I was pedaling along the Charles River Esplanade recently. I zipped under the Longfellow Bridge, passed a kayaker paddling in Storrow Lagoon. There were pedestrians, runners, stroller-pushers, tourists. Idlers gazed across the river. Commuters were hustling to or from work.
We were all sharing the same strip of parkland, each of us at our own pace.
That's the beauty of the Esplanade, right? Picnickers, loafers, fitness freaks, the Esplanade belongs to everyone.
Unfortunately, I was feeling a little crowded.
I had cycled up behind someone moving more slowly on the paved path at least a dozen times. Each time I'd had to brake, wait for the other side of the path to clear, announce that I was about to pass, and then cycle around cautiously.
I'd been passed five or six times, too, by faster cyclists. They'd buzzed by, feet flying, sometimes after an audible warning, sometimes not.
Not that any of this was a surprise. Anyone cycling on the Esplanade at the end of a weekday afternoon knows exactly what they will encounter. No, the surprise was how testy I was starting to feel.
I'm a born-again but very casual cyclist. Right now, I'm savoring the fun, free feeling of balancing on two wheels again. Biking seems to wire me directly back to some of the best parts of my childhood. On a good day, when I swoop around a curve, I recognize an old, nearly fierce joy.
So maybe, since I'm so tuned in right now to the pleasures of biking, I'm a tad extra sensitive to the static. Because out on the Esplanade that day, practically every time I had to brake for someone traveling more slowly than me on the path, I was feeling a little peeved.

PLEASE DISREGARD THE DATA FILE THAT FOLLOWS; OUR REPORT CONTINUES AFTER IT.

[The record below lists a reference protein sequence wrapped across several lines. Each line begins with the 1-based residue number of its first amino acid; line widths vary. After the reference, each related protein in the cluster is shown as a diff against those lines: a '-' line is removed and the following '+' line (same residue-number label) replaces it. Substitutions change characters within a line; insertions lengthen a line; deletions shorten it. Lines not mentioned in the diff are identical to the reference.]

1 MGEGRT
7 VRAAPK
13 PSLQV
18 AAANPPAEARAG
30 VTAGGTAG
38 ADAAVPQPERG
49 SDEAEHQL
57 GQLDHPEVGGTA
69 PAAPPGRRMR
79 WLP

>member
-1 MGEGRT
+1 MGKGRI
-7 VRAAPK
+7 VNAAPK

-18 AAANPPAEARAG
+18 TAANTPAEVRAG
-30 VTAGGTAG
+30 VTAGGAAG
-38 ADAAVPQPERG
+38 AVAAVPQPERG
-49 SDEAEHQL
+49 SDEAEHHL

Faster cyclists were bugging me, too. Every time someone blasted by me, my hands tightened around my handlebars.
Speed freak. Hooligan. Lead foot.
Faster or slower, it didn't matter. Either way, it was irritating. Maybe I'm annoying people traveling at other speeds, too, I thought. Nothing thundering or enduring, just a flash of irritation.
The funny thing, I realized as I pedaled on past the river, is that no matter how quickly or slowly I pedal right now, my speed feels like the right speed. The correct speed. It feels like the speed that everyone else should go, too, and here's why: Biking feels so good in a free, lose-myself kind of way that every time I have to slow, stop, or get caught in someone else's windy wake, it yanks me back from that free, happy biking place.
And then I don't feel free anymore.
I feel interrupted.
Part of me had a little tantrum about it.
Fortunately, riding along next to all that green water, I got over myself.
Shared public space, that's the Charles River Esplanade. Shared, like much of the metropolitan Boston area, including its roadways. The only way it works is if we share without begrudging other people the right to choose, within reason, how fast or slow to travel.
Maybe the point is not to get rid of interruptions, I decided, but to stop thinking about them that way. Starts and stops are a part of the ride, any ride. In fact, wishing I were on a different ride instead of the one I've got is its own sneaky, awful interruption.
Go on, I teased myself: Make this kind of ridiculous thinking a habit.
Kill off all the joy of being on your bike in the first place.
Get all control freak out here. Ruin all the fun.
Drive yourself nuts on this beautiful sunny afternoon.
I was smiling again. A big smile.
Oh, and be sure to miss all those fun swoops and joyous curves when they come.
Susan Meyers is a Brookline writer. Her memoir, Check This Box If You Are Blind, was published last month by Climbing Ivy Press.